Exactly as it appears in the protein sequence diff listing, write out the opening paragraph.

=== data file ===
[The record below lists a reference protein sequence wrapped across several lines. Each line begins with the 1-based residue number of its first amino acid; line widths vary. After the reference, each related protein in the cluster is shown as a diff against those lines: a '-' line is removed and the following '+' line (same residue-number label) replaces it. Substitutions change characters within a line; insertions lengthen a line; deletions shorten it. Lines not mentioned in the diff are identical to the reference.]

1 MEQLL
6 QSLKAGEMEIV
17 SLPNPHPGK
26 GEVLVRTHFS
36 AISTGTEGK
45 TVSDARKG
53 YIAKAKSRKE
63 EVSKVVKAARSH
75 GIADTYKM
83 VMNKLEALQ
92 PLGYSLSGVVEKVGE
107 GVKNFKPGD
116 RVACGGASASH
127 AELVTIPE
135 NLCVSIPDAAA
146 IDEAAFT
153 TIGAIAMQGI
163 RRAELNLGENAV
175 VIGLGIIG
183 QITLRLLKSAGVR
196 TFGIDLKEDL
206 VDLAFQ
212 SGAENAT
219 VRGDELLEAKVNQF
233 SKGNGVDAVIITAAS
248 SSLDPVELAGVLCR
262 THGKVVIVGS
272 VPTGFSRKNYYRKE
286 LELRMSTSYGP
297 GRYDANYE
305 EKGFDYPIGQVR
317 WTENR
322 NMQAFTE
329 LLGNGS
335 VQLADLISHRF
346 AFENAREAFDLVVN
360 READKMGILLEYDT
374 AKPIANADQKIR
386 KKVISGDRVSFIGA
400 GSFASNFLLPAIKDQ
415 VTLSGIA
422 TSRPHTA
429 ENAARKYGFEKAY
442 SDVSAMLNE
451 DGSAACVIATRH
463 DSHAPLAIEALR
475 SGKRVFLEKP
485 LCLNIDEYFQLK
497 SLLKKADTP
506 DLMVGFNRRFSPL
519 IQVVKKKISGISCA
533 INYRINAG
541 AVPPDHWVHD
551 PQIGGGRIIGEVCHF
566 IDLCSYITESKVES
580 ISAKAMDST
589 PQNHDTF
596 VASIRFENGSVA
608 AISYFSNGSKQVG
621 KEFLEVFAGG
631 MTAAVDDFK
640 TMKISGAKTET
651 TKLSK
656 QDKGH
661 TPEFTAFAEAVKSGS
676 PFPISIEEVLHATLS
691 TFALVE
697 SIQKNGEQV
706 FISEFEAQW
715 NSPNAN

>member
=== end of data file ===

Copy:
[The record below lists a reference protein sequence wrapped across several lines. Each line begins with the 1-based residue number of its first amino acid; line widths vary. After the reference, each related protein in the cluster is shown as a diff against those lines: a '-' line is removed and the following '+' line (same residue-number label) replaces it. Substitutions change characters within a line; insertions lengthen a line; deletions shorten it. Lines not mentioned in the diff are identical to the reference.]